- Shadow Vessels lose 1 PF at each threshold check automatically.
- Shadow Vessels, for some odd reason, stop moving for one turn if
they are nailed by an HBW (or equivalent). No one knows why this happens, but
it does. And when a Shadow vessel stops moving, any weapons targetting it get a
+1 to the die roll when rolling 'to hit', whatever the weapon (easier to hit an
immobile target than one moving faster than your tracking equipment). This is a
Bad Thing for Shadow vessels.
- If a Shadow Vessel is immobilized by an HBW or equivalent, it may perform
no actions whatsoever on the turn immediately following when it took damage
from said source. It may not move, may not engage in combat, may not
regenerate, may not create fighters. It may defend itself from telepathic
attack. It may store up Power Points for later use (up to the maximum allowed).
- Shadow ships, being of an organic tech far beyond most anything known or
comprehensible by most races, can regenerate damage done to them slowly
over the course of a few turns. At the end of any turn in which a Shadow Ship
has taken damage, or still has outstanding damage, roll 1d6. On a 1-3, nothing
happens. On a 4-5, 1 pt of damage is 'healed' (regenerated). On a 6, 2 pts are
regenerated. After a while, the Shadow Ship is as good as new again. It takes a
Shadow Vessel 10 power points to engage regeneration each turn. A Shadow ship
that is regenerating may not engage its weapon systems, nor can it be involved
in telepathic combat. It may move if desired. It may use this regeneration
ability only once per turn (ie, can't spend more than 10 points in regenerating
for a given turn).
- Shadow Ships may not 'rengerate' ship systems damaged from Threshold
Checks during the course of a scenario. Shadow Ships have no Damage Control.
- Shadow Ships have a weapon which will collapse a forming jumppoint, a
destabilization mine. For the time being it acts in most respects as an Energy
Mine does. However, it does no damage to ships; it merely collapses jump points
that are open. It costs 20 Power Points to create one of these things, and each
Shadow Vessel may only create 1 per turn. They may not hold them. If they are
not used, they are lost.
- Shadow Ships have a 'built-in' jumpdrive (Shadow Fighters seem to, also,
but that's a whole 'nuther kettle of fish). It requires 4 times the PF of the
ship to engage the jumpdrive and enter hyperspace. This is not the same
thing as opening up a jump point. Shadow ships can 'slip' into hyperspace in
this fashion. Use the Full Thrust FTL rules for functionality, except the
6" danger zone does not apply.
Shadow Fighters are small 'baby' variants of their parent/mothership. They
are apparently 'grown' inside the mothership and then ejected with other
shadow fighters in a ball, which 'explodes' at a distance from the mothership,
releasing the fighters.
Shadow Fighters are autonomous things. They generally do not have a sentient
counterpart, and are considered expendable drones in this case (endurance
should be 3 turns). If a Shadow Fighter is given a sentient being as its cpu,
then its endurance becomes unlimited. Sentient beings inside Shadow Fighters
are by scenario design only. Newly-born fighters should be considered 3-turn
expendable drones, as given in the Sa'Vasku rules.
Full Thrust Stats for Shadow Fighters:
- Shadow Fighters are 'grown' inside a Shadow Ship, in a manner very similar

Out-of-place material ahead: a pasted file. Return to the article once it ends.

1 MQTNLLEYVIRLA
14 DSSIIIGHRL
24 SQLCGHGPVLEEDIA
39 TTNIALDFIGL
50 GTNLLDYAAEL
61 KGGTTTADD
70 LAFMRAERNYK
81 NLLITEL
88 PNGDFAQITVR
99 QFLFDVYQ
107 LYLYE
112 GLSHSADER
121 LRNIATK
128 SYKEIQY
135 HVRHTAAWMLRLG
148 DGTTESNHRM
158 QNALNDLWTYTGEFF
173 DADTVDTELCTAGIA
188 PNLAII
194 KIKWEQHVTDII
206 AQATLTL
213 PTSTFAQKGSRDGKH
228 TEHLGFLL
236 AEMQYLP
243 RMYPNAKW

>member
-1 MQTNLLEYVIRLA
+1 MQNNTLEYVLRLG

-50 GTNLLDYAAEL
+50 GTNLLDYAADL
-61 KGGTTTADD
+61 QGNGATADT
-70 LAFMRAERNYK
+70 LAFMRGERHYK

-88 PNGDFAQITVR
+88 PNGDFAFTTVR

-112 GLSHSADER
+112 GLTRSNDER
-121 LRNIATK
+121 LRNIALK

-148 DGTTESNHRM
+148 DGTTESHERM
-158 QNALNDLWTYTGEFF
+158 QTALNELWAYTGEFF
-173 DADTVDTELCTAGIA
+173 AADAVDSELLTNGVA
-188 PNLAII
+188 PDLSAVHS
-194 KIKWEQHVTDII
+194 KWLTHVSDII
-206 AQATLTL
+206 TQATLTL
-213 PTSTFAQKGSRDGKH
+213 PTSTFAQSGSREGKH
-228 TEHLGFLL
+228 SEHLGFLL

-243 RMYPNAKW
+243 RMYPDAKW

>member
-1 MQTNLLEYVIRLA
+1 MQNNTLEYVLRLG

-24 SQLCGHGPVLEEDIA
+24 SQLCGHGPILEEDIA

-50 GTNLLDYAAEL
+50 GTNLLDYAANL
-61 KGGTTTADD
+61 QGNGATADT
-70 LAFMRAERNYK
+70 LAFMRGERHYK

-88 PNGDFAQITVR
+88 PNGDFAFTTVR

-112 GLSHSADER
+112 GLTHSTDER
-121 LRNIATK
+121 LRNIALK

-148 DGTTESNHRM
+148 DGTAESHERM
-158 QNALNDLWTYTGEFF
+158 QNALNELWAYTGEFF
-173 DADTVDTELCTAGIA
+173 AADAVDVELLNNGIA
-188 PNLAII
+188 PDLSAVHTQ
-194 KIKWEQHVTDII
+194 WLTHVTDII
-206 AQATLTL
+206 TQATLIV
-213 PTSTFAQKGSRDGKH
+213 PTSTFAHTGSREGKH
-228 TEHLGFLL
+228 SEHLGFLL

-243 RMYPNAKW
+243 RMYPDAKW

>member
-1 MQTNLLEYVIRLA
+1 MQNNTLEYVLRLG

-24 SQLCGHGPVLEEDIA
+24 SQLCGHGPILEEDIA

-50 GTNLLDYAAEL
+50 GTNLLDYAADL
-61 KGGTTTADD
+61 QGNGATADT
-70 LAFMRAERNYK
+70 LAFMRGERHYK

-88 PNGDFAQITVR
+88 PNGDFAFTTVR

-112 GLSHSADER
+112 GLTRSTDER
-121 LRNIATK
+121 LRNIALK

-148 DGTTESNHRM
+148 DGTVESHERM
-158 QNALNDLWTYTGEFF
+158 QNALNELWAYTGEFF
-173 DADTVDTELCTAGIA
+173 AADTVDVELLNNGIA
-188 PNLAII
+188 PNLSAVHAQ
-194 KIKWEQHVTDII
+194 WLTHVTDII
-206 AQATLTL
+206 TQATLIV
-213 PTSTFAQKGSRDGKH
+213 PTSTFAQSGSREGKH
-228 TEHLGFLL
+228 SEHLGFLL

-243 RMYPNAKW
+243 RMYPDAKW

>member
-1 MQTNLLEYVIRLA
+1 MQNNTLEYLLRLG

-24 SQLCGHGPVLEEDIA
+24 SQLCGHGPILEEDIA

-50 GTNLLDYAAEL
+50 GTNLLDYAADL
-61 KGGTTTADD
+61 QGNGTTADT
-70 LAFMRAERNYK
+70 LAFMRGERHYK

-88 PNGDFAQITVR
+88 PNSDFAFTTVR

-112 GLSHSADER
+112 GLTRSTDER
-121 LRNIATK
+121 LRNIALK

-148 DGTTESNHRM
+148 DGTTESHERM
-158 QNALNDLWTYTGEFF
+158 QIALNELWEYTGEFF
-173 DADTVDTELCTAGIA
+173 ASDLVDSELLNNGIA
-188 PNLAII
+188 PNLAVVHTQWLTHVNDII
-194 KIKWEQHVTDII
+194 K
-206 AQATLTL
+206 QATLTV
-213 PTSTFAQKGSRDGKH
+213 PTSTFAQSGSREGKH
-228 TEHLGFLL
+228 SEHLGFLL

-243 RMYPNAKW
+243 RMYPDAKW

to how the Sa'Vasku grow their drones. However, because Shadow Fighters
are so tough, and have unlimited endurance, there must be some sort of
restrictions on producing them en mass. It costs a Shadow Ship 8(?) pts to
generate 1 Shadow Fighter. These can be generated ahead of time and held
inside a mothership until it is ready to release its brood.
- It costs 1 (2? 3??) point(s) to hold/retain a Shadow fighter inside a
Shadow ship. Obviously, larger Shadow ships can retain more fighters than
smaller Shadow ships.
- It costs a Shadow ship 1 point per fighter to launch its brood of fighters.
It may only launch them in groups of 3 minimum. This payment must be made at
the start of the turn. If a Shadow ship has insufficient power to retain
fighters, it loses any fighters it cannot pay for immediately.
- They have unlimited endurance (this presupposes they eventually mature to
become shadow ships)
- Shadow Fighters are pretty quick, but not all superfast. Speed = 14.
- Shadow Fighters are hard to hit, and when they are hit, tough to kill (part
of the beneficial side-effects of organic tech: they have limited regenerative
powers). To reflect this, it takes 3 pts to kill a Shadow Fighter (they are in
essence tougher than 'normal' heavy fighters). This may or may not change as
new information is made available.
- Shadow Fighters have but a single weapon: a pulsed plasma discharge device
This will pretty much waste any other fighter that it hits, but can only
target one fighter at a time. In combat with opponent fighters, Shadow
Fighters will only kill one other fighter per turn (unlike the potential for
'normal' fighters to be able to kill 2 enemy fighters per turn). The opponent
fighter has a chance, although not a great one (unlike the parent ships, which
'never miss', Shadow Fighters have been known to miss on occassion). On a '1-3'
the Shadow Fighter misses it's target. On a '4' it does one point of damage
(enough to kill most fighters). On a '5' it does two points damage (enough to
kill even heavy fighters). And on a '6' it does 3 pts damage (enough to kill
another Shadow Fighter, or maybe even a Vorlon Fighter (who's stats still need
to be determined)).
- They are generally not used against ships, but mainly for anti-fighter
work, which they are very good at. To reflect this the Shadow Tactical Doctrine states Shadows will
not pit fighters against ships in general, preferring to take on ships with
their own main vessels, unless as a last resort. But if they are sent against
ships, they (for the time being) do 'normal' anti-ship damage (as per normal
fighters). Non-Shadow ships need a '6' to destroy a Shadow Fighter with
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kochte @ stsci.edu